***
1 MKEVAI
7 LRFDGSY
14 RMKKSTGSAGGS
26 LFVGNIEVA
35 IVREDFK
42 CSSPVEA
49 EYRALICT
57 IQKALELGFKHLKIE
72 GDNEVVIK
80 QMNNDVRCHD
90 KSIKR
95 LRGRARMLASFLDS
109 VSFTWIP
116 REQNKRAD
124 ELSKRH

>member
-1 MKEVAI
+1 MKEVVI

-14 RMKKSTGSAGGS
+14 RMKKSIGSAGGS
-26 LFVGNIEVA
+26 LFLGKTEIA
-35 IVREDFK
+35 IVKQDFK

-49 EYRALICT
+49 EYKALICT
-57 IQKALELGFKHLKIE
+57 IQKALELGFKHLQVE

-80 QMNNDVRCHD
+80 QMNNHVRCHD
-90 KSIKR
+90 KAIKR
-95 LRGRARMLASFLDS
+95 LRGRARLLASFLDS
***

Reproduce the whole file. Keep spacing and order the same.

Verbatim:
1 MKEVAI
7 LRFDGSY
14 RMKKSTGSAGGS
26 LFVGNIEVA
35 IVREDFK
42 CSSPVEA
49 EYRALICT
57 IQKALELGFKHLKIE
72 GDNEVVIK
80 QMNNDVRCHD
90 KSIKR
95 LRGRARMLASFLDS
109 VSFTWIP
116 REQNKRAD
124 ELSKRH

>member
-1 MKEVAI
+1 MKEVVI

-14 RMKKSTGSAGGS
+14 RMKKSIGSAGGS
-26 LFVGNIEVA
+26 LFLGKTEIA
-35 IVREDFK
+35 IVKQDFK

-49 EYRALICT
+49 EYKALICT
-57 IQKALELGFKHLKIE
+57 IQKALELGFKHLQVE

-80 QMNNDVRCHD
+80 QMNNHVRCHD
-90 KSIKR
+90 KAIKR
-95 LRGRARMLASFLDS
+95 LRGRARLLASFLDS